Ephrathah. It’s one of those strange biblical words we only hear at Christmastime, an enigmatic reference in the famous messianic prophecy of Micah. It would be easy to filter it out – I’be done that for years – but names mean something, don’t they? Names have power.
Ephrathah is the ancient name for the region around Bethlehem. It gets its name in Genesis 35, in which Rachel gives birth to Benjamin but tragically dies in the process. In commemoration, Jacob names the place Ephrath, which most commentaries will tell you means ‘fruitful’.
So Ephrathah celebrates birth, new life. Looked at through a prophetic lens it speaks of the birth of Jesus in the manger, the birth of the Messiah, of the Saviour. This is the birth we celebrate at Christmas, Ephrathah becoming fruitful again with the coming of redemption. A place that’s written off as a one-horse backwater town is the source of something amazing. All of this is true.
And yet Ephrathah has another meaning. Someone in its etymology are darker connotations, because Ephrathah can also mean ‘ash heap’.
This isn’t a joyful meaning. It reflects the tension in the story: Jacob may have gained a son here, but he also lost his beloved wife. The celebration of new life is cut through with mourning. Hope and despair hold each other close.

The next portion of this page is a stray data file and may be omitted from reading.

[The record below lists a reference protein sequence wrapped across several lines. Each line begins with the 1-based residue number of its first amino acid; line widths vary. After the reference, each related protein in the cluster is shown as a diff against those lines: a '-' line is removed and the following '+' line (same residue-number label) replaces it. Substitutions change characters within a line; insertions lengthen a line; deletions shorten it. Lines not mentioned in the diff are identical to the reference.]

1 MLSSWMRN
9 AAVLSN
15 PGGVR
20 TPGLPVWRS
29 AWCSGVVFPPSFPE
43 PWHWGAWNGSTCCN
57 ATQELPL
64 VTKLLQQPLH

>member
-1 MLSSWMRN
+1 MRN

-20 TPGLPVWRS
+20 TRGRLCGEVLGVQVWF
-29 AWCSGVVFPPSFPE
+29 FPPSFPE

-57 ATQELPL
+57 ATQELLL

In some traditions, the second candle on the Advent Crown is the Bethlehem candle. We remember the place where Jesus was born, Mary and Joseph travelling there on a hypothetical donkey, no room at the inn, all of that. And, because this is part of our Christmas celebrations, it becomes a joyful scene.
But the story is marked with tragedy: the Slaughter of the Innocents is never far away and Jesus himself came into the world already on a journey to a cross. Bethlehem’s fruitfulness is accompanied by its ashes.
There are a lot of scared people out there. Many are mourning. Maybe, this Advent, we need to make more space for that sadness and fear, amid the tinsel and the office parties. Because it’s only in acknowedging the ash heaps of life that we can discover hope; only by facing the mourning that we can begin to heal.
And may Advent become a time of healing and hope for each of us, as the hopes and fears of all the years embrace each other in Ephrathah.